I got my beer and went right into the VIP trailer to say hi to John. He was grabbing a plate of food. The food here is awesome, so it's too bad I can't stomach food for a few hours after a marathon. I can never eat it. But John was my actual companion this year so he was entitled to have whatever he wanted in there. (All NEF'ers are allowed a companion who gets free entry into the race and all the VIP perks. This year, I didn't offer it to anyone since I felt like I should use it for John for once instead of basically having two companions like I have the last two years.)

I went back to the tent to change clothes even though I was surprisingly not cold at all in my soaking wet clothes under the heat sheet. I was in no hurry for once. I chatted with Jason and Tammy a bit before finally putting on dry clothes. After I came out, Morgan and Jason invited me along to Hog River Brewery with their group, but I sadly had to decline since John and I needed to walk back to the hotel and then head home. I hate that. I rarely get invited anywhere and then I had to turn it down. Ugh. It was the right thing to do, though. For John's sake since he had just hung out at yet another race for me. I grabbed another beer and sat with John on the cozy couch. For the first time, they gave us our posters to take home post race. That was nice. I like having them even though they just sit covered up in a corner in my room. If I had a real home "gym", I would hang them up in there as motivation, but I just don't have the space, and I'm not going to hang them up in the regular part of the house. That would just be weird.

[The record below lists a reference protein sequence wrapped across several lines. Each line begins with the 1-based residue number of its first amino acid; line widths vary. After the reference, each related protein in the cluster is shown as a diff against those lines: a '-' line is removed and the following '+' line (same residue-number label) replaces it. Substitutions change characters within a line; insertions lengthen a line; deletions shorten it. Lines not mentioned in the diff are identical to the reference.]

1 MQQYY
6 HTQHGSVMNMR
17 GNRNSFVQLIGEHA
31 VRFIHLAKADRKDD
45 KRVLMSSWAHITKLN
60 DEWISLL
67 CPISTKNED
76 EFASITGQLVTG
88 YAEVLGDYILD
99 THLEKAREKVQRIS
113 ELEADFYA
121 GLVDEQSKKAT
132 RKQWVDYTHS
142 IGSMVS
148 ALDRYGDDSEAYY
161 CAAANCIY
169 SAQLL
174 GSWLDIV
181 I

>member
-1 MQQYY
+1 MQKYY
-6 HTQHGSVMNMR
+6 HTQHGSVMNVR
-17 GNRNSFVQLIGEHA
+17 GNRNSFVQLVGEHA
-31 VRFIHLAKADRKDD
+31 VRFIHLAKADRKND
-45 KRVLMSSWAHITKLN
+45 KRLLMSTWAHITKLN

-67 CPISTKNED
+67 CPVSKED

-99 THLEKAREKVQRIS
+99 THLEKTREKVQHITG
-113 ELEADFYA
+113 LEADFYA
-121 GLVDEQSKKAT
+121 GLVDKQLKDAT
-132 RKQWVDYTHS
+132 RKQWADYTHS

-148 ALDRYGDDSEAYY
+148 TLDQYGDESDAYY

I ended up talking to Christina and Mike post race. Most other people had already left by the time I finished. Haha. I think I said goodbye to them like 4 times because we kept running into them over and over and over before we all finally left the hotel. It actually became a joke. Haha.

Back at the hotel, I showered, then John and I left Hartford. As I drove away, I had a feeling this would be the last time I'd be at this race for awhile. Unless by some miracle I can get healed up, have enough to time to train for Boston and can pull off a good race, I will no longer be considered worthy of "New England's Finest." It's been a good run. Two women's masters championships. One of them a 2:57. I can't complain. I hope to be back some day. I'm going to do my best to get there.

Here are my splits if you want to see how NOT to run a marathon...Hahaha.

Full Results.

Oh! I almost forgot! The shoes! The shoes turned out to be awesome. Such a good decision!

Topo Fli-Lyte 2
The ride home would be the most painful post-race drive I've ever done. It was brutal. Oh how I wished for a chauffeur! It felt good to be home in the quiet woods walking the dogs. I could have walked for miles, but it was dark and drizzly. Instead, I opened a beer and plopped on the couch with Phoenix.

I hate to be there bearer of bad news, but this blog isn't over. I decided to write the race part first while I was on a roll with it. Like my last post, I'll keep this part at a minimum.


Like last week, I continued with no running through Wednesday. Total miles, including Hartford: 32.7

Thursday 10/11- Participated in running shoe research and a test run with Saucony. The run was at Tin Mountain in the rain with one of the Saucony people and Victoria Weigold. 2.3 miles in 29:06. More on this later.